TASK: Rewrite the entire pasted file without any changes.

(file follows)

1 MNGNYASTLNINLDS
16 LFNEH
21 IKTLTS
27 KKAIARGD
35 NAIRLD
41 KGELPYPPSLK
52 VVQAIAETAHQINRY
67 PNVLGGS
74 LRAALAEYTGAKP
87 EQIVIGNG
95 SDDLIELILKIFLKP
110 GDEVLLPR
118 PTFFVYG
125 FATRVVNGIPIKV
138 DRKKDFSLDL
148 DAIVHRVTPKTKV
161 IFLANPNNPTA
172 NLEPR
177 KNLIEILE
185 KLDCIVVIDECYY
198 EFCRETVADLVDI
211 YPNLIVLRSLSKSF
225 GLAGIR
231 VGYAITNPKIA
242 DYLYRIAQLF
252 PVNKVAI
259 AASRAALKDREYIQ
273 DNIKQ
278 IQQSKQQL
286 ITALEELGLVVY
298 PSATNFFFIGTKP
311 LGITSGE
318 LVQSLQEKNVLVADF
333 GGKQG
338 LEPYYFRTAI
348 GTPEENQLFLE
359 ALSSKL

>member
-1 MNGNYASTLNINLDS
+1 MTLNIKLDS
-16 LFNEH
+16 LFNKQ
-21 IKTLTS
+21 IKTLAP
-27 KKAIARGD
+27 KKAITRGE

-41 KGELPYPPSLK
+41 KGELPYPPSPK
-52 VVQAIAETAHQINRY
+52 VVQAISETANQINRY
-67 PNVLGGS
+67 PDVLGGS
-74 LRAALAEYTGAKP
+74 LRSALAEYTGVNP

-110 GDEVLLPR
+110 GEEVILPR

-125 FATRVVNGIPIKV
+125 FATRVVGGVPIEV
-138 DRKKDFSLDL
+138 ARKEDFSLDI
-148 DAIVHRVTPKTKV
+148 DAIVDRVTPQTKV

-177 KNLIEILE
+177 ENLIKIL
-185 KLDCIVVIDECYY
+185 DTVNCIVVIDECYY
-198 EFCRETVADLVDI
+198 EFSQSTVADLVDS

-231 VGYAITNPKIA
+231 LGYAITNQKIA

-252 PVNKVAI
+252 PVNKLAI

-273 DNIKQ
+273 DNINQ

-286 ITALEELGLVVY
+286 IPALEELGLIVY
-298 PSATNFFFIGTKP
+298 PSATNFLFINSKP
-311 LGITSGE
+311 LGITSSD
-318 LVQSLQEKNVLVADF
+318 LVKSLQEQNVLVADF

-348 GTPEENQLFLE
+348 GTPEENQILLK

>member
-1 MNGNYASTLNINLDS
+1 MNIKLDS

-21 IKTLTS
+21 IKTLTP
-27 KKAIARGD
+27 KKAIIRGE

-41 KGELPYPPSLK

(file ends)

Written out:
1 MNGNYASTLNINLDS
16 LFNEH
21 IKTLTS
27 KKAIARGD
35 NAIRLD
41 KGELPYPPSLK
52 VVQAIAETAHQINRY
67 PNVLGGS
74 LRAALAEYTGAKP
87 EQIVIGNG
95 SDDLIELILKIFLKP
110 GDEVLLPR
118 PTFFVYG
125 FATRVVNGIPIKV
138 DRKKDFSLDL
148 DAIVHRVTPKTKV
161 IFLANPNNPTA
172 NLEPR
177 KNLIEILE
185 KLDCIVVIDECYY
198 EFCRETVADLVDI
211 YPNLIVLRSLSKSF
225 GLAGIR
231 VGYAITNPKIA
242 DYLYRIAQLF
252 PVNKVAI
259 AASRAALKDREYIQ
273 DNIKQ
278 IQQSKQQL
286 ITALEELGLVVY
298 PSATNFFFIGTKP
311 LGITSGE
318 LVQSLQEKNVLVADF
333 GGKQG
338 LEPYYFRTAI
348 GTPEENQLFLE
359 ALSSKL

>member
-1 MNGNYASTLNINLDS
+1 MTLNIKLDS
-16 LFNEH
+16 LFNKQ
-21 IKTLTS
+21 IKTLAP
-27 KKAIARGD
+27 KKAITRGE

-41 KGELPYPPSLK
+41 KGELPYPPSPK
-52 VVQAIAETAHQINRY
+52 VVQAISETANQINRY
-67 PNVLGGS
+67 PDVLGGS
-74 LRAALAEYTGAKP
+74 LRSALAEYTGVNP

-110 GDEVLLPR
+110 GEEVILPR

-125 FATRVVNGIPIKV
+125 FATRVVGGVPIEV
-138 DRKKDFSLDL
+138 ARKEDFSLDI
-148 DAIVHRVTPKTKV
+148 DAIVDRVTPQTKV

-177 KNLIEILE
+177 ENLIKIL
-185 KLDCIVVIDECYY
+185 DTVNCIVVIDECYY
-198 EFCRETVADLVDI
+198 EFSQSTVADLVDS

-231 VGYAITNPKIA
+231 LGYAITNQKIA

-252 PVNKVAI
+252 PVNKLAI

-273 DNIKQ
+273 DNINQ

-286 ITALEELGLVVY
+286 IPALEELGLIVY
-298 PSATNFFFIGTKP
+298 PSATNFLFINSKP
-311 LGITSGE
+311 LGITSSD
-318 LVQSLQEKNVLVADF
+318 LVKSLQEQNVLVADF

-348 GTPEENQLFLE
+348 GTPEENQILLK

>member
-1 MNGNYASTLNINLDS
+1 MNIKLDS

-21 IKTLTS
+21 IKTLTP
-27 KKAIARGD
+27 KKAIIRGE

-41 KGELPYPPSLK